Interested in your opinion...
I really enjoyed >80% this article, beginning with the premise and ending just before you got to the point of defining SDS.
IMO the glaring omissions here are the market leaders, HP's StoreVirtual VSA (which evolved from LeftHand networks circa 2009) and DataCore's SANsymphony, (which started in 1998 and began blowing 'hardware defined' storage out of the water in price-performance with their first SPC-1 all the way back in 2003, and continues slaying the 'hardware defined storage' beasts even today). There are many more examples.
I have a slightly different take on what it means to be "Software Defined Storage". Call me simplistic, but in my mind the first criteria is that it must be software-only (i.e. not necessarily a 'hardware appliance' sold by a 'storage software' vendor) and secondly that it must NOT be "hardware-defined" (i.e it runs on any servers, including ones I already own).
Bottom line -- If I can completely separate my storage software purchase decision from my storage hardware purchase decision, including separating the hardware refresh cycle from the software upgrade cycle (like I do when I chose my database software vendor), then I have "Software Defined Storage".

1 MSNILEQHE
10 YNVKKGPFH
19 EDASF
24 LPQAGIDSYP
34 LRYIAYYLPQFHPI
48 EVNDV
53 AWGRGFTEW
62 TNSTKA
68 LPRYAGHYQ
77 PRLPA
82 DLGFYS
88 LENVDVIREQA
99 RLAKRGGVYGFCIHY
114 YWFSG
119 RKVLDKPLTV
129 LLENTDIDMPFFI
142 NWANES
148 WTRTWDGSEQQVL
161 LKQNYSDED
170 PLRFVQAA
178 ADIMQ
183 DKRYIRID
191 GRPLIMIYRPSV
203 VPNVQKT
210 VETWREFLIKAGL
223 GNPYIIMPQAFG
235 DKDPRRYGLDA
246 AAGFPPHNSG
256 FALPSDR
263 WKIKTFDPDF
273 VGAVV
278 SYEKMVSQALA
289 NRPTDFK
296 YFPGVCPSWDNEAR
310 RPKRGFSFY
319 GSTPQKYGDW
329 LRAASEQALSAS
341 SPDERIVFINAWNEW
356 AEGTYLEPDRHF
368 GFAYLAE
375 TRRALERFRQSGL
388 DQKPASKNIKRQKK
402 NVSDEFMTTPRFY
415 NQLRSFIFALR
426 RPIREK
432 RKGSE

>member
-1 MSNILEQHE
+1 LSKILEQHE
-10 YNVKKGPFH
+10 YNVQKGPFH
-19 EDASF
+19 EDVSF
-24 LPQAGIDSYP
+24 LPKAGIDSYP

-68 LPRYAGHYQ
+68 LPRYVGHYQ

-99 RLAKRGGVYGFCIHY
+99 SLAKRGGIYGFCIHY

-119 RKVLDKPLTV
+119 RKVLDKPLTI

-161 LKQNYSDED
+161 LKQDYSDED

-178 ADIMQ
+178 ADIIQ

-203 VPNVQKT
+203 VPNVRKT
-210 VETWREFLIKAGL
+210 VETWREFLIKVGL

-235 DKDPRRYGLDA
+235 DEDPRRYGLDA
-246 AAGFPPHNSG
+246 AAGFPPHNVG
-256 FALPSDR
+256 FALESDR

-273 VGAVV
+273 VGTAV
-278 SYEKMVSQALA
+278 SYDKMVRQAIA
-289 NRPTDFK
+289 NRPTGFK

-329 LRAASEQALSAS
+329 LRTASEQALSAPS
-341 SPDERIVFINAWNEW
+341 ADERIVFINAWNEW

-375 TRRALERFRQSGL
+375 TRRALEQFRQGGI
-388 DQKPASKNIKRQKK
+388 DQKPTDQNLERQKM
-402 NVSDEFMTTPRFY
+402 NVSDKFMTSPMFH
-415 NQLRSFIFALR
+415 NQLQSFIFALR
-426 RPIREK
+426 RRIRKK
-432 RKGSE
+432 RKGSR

Beyond that, what's the point of limiting SDS to "scale-out", 'Shared-nothing" and "API-based management"? Those are architectural considerations that have nothing to do with whether any given solution is "software defined" or "hardware defined".
Software-Defined Storage is any storage solution that completely disaggregates the software purchase decision from the hardware purchase decision. In this context, since I can't buy Nutanix without buying Nutanix-defined hardware appliances, then Nutanix is no different from Isilon, or any other hardware-defined solution. Nutanix then would not be 'software defined'. As a Nutanix customer, when you realize that your Nutanix software license expires when your appliance server hardware goes EOL, then you realize that Nutanix is not "software defined"...no?
If these seem like rhetorical questions, then they probably are.
Can a Software-Defined storage solution exist without some vendors proprietary file-system implementation? Here, DataCore, Falconstor and Starwind (among many others) come to mind.
What about IBM's decades-old GPFS (General Parallel File System) that runs on any servers/storage how is that not SDS?
Likewise, if IBM really does begin selling XIV as software-only "Spectrum Accelerate SDS" (rather than just marketing it that way), and I can then run it on whatever x86 servers/disks I want -- would that be SDS?
I can't help but notice that all of the companies and technologies you list to constrain the definition of SDS are either venture-capital fueled startup companies or newly minted open-source initiatives.
I'm puzzled by this but IMO, it's all just the Hype-Cycle talking.
Thanks for a thought-provoking article and for inviting the question(s).